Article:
Telecommuter jobs are just as desirable for employers as they are for employees in many cases. Studies have shown that employees who work at home are often more productive in that setting than they are in the workplace. It's also a cost-saving tool for employers. There are many resources for finding telecommuter jobs, such as:
1. Your Former Boss
Don't forget to ask your former boss about opportunities if you like the work and want to do it from home. Your former boss may have a telecommuter job available, and as long as you left the relationship on good terms and you were a good employee, there's no reason why you wouldn't be on the top of the list. You won't know until you ask. Don't send an email. Pick up the phone and ask how things are going. Inquire about any upcoming telecommuting positions. If there aren't any available, ask your former boss to keep you in mind if one does become available. Your call might lead a telecommuting position that was being advertised as an on-site job.
There are many websites that list telecommuter jobs, but some of the jobs are scams. You have to be careful where you submit a resume. TJobs.com is a website that's been around for 14 years, and it is an established website. It posts the jobs available on its website, but you cannot get access to the company information or apply for the job without paying a fee. In exchange for the fee, you do get job lists that are vetted for legitimacy. If you don't have much time to weed out the bad jobs on your own, then the service may be worth paying for.
3. Corporation Website: Careers Section
Figure out what industry you want to work in as well at which ones you'll be most competitive in. Research the top 50 companies in those industries and bookmark their "careers" sections. Check those sections frequently for job opportunities and apply immediately. Use social media to network with recruiters at those corporations. Some social media channels that recruiters use often are Twitter, Facebook and LinkedIn. Join them as fans and followers and send private messages and leave comments to introduce yourself.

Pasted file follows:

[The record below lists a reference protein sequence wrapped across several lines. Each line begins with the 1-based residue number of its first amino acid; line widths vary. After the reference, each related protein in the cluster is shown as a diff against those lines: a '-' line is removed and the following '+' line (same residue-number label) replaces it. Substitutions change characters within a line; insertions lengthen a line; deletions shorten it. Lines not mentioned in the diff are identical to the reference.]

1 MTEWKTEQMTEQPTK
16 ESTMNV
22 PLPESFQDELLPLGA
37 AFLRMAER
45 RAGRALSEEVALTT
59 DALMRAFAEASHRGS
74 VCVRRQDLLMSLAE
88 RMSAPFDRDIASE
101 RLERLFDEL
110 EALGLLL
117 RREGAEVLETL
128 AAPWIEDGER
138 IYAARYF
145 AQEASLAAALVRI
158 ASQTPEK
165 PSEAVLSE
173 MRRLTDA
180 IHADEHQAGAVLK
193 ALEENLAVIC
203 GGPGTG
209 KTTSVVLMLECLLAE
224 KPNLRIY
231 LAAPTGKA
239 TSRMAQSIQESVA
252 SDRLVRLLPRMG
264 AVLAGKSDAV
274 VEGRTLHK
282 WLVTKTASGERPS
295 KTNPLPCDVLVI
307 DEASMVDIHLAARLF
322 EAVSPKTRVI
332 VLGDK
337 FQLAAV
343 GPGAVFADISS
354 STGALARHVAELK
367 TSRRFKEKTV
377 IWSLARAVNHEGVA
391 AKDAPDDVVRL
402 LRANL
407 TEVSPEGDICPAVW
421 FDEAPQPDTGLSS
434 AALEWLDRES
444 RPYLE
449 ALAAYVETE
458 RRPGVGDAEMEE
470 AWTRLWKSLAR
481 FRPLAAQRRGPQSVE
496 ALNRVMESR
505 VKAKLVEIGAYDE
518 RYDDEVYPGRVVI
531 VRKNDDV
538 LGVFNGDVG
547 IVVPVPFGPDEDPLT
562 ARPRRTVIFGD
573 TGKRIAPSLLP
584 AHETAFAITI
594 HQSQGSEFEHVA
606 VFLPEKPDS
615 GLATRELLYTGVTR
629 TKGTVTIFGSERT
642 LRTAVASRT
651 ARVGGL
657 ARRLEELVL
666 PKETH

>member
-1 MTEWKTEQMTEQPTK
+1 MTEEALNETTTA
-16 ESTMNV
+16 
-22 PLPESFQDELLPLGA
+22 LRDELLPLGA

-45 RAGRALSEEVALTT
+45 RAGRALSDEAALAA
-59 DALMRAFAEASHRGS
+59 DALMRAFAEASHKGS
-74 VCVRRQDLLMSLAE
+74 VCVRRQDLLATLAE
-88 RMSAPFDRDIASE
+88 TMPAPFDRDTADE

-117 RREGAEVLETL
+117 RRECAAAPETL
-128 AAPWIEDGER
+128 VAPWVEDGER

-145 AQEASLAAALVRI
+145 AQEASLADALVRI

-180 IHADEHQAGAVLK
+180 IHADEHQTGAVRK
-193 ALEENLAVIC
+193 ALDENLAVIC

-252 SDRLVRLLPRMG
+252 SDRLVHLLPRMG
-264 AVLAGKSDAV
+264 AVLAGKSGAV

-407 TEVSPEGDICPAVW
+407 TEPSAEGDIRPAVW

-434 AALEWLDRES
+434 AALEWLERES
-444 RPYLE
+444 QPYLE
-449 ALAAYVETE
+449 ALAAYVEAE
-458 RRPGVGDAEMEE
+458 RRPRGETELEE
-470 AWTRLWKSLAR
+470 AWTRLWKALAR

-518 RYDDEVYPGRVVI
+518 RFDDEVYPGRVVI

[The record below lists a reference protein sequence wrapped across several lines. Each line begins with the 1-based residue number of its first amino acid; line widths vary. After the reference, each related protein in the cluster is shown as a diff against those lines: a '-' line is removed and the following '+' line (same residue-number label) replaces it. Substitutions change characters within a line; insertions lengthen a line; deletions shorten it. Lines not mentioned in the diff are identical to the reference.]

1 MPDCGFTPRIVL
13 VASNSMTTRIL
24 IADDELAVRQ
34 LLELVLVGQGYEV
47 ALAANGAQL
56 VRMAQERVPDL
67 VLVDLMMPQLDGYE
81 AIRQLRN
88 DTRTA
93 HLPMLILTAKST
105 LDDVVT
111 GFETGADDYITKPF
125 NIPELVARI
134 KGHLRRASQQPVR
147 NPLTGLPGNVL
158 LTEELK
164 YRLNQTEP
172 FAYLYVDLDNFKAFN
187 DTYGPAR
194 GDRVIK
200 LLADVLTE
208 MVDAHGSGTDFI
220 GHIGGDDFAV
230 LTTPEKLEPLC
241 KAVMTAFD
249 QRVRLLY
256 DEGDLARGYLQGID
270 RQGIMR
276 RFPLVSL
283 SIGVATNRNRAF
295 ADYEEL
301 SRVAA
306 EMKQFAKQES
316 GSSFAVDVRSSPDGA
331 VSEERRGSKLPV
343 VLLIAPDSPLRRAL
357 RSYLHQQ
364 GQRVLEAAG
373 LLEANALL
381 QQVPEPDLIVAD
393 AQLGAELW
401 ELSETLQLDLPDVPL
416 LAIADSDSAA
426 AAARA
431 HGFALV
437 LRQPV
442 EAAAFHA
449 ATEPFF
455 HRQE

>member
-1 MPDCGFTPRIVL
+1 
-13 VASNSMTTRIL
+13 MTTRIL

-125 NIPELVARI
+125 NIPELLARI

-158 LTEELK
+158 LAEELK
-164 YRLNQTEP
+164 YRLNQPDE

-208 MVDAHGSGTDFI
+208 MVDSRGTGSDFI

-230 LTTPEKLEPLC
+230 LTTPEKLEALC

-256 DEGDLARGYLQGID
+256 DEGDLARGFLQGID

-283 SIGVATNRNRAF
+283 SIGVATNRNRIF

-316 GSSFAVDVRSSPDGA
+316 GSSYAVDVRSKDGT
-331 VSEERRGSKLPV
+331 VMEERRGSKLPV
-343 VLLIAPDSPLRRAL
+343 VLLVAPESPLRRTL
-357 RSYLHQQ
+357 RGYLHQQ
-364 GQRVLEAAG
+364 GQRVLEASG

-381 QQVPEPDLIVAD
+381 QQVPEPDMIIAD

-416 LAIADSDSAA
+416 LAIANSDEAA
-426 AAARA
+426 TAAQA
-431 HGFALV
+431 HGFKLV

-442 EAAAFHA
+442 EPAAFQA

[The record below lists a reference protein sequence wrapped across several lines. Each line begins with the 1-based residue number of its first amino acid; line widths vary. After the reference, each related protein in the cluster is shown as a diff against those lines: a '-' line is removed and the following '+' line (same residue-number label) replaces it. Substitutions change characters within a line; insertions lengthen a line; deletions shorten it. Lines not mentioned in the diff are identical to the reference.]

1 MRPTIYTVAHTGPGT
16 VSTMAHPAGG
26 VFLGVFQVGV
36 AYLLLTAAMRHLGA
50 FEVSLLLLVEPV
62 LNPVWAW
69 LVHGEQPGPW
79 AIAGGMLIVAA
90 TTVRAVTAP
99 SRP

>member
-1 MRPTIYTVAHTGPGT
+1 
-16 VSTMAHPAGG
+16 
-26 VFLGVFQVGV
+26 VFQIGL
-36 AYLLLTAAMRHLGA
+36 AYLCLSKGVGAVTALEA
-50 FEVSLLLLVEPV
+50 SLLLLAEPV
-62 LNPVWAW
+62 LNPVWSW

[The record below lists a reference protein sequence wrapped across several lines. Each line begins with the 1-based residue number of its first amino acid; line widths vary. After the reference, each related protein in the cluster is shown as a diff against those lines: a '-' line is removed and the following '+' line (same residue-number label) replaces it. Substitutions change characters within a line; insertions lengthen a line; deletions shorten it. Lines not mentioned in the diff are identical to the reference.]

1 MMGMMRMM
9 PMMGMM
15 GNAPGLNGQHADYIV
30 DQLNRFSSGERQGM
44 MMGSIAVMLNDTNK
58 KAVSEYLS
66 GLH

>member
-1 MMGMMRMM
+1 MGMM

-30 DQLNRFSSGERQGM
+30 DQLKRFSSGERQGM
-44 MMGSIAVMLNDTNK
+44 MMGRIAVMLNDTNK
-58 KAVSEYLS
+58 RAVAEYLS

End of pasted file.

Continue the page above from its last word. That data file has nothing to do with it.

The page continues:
Many job boards research Craigslist.com for potential jobs to list on their websites, but they take the time to weed out the scams. If you use Craigslist, you'll have to understand what typical job scams look like, and stay away from those. The purpose of the scam is to get you to submit your resume so that you'll be the victim of identity theft. Another scam is to collect your email address in order to spam you. Don't submit your resume to an ad, unless the company's URL is included and you can verify that they do have a job opening from their website.
Freelance jobs are competitive, but telecommuter jobs are even more competitive. Don't be afraid to be proactive in order to stand apart from the competition, such as making phone calls to follow up with your application and networking using social media.
Daphne Mallory, Esq. is the co-owner of Mallory Writing Services and has written more than 100 articles helping home based business owners and entrepreneurs start and market their business. You can learn more about her here.